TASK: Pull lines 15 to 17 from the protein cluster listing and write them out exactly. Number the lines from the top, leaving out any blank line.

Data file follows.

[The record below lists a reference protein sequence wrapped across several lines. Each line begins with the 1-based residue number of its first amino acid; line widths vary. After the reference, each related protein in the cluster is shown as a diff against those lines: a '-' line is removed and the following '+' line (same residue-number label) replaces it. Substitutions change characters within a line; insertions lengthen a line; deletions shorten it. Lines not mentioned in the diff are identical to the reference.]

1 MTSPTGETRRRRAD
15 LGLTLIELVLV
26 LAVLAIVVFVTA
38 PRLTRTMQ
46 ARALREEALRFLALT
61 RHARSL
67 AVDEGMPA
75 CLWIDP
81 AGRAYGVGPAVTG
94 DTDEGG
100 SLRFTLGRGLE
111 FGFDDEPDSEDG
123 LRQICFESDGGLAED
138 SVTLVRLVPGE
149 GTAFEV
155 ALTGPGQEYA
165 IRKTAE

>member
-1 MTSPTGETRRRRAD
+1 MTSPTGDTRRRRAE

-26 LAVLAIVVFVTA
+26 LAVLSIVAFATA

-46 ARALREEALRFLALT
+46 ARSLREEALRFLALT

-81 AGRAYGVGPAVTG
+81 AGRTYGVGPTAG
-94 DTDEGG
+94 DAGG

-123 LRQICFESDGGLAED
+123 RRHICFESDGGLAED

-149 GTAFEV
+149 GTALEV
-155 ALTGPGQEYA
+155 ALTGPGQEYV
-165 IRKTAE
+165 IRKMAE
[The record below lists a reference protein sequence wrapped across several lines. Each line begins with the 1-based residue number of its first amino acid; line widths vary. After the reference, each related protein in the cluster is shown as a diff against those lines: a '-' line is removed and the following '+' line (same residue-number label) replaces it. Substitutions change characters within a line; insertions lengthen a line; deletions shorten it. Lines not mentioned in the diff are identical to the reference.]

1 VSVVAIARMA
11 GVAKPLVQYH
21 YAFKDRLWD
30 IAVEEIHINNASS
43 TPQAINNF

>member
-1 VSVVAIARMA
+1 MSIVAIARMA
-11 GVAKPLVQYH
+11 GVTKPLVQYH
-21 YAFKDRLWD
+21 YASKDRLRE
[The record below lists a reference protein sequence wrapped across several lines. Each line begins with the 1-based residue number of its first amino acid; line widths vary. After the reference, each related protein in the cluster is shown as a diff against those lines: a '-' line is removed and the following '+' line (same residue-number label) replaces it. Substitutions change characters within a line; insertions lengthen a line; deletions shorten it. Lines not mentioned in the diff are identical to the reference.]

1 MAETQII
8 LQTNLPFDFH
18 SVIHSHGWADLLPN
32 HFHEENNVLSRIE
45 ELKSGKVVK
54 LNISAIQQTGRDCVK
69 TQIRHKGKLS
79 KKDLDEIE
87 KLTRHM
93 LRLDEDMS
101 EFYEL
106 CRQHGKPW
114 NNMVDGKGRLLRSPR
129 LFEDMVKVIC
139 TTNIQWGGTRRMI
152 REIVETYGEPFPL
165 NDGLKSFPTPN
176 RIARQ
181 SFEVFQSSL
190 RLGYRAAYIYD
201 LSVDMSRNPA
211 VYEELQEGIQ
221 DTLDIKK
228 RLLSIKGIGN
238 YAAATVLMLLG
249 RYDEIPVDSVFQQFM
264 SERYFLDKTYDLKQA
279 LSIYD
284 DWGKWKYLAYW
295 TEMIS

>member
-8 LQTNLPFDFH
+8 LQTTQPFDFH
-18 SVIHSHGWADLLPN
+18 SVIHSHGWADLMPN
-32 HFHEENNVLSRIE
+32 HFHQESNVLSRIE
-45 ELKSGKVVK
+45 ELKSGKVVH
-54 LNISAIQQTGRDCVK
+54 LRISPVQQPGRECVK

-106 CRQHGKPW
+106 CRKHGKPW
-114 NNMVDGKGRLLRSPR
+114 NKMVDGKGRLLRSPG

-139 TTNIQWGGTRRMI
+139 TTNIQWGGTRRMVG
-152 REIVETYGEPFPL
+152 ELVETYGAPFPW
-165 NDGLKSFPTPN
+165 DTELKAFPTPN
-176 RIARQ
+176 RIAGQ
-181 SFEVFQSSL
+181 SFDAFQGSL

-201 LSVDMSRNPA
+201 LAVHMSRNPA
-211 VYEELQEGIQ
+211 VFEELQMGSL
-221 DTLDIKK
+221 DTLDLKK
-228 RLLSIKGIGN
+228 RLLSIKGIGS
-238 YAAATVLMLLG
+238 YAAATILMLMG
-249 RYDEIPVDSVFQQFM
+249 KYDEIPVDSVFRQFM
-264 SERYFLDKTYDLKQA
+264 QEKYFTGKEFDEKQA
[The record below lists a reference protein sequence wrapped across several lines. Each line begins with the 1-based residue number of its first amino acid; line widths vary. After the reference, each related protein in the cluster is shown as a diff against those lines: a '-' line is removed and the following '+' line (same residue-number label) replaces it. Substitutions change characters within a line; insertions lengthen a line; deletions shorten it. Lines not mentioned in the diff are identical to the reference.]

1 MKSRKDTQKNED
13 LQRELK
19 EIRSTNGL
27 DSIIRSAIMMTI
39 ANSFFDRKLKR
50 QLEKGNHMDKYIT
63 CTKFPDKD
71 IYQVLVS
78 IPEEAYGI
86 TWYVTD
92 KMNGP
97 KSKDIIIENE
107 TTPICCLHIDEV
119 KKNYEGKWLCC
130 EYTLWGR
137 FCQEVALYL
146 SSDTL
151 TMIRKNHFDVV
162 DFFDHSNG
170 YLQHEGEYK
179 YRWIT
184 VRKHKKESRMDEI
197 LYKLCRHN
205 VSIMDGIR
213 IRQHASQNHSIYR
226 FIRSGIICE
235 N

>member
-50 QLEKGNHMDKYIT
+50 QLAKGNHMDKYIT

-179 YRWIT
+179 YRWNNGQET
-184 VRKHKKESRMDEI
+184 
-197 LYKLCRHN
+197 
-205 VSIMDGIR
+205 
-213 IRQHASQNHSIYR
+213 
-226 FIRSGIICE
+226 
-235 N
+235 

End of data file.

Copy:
138 SVTLVRLVPGE
149 GTAFEV
155 ALTGPGQEYA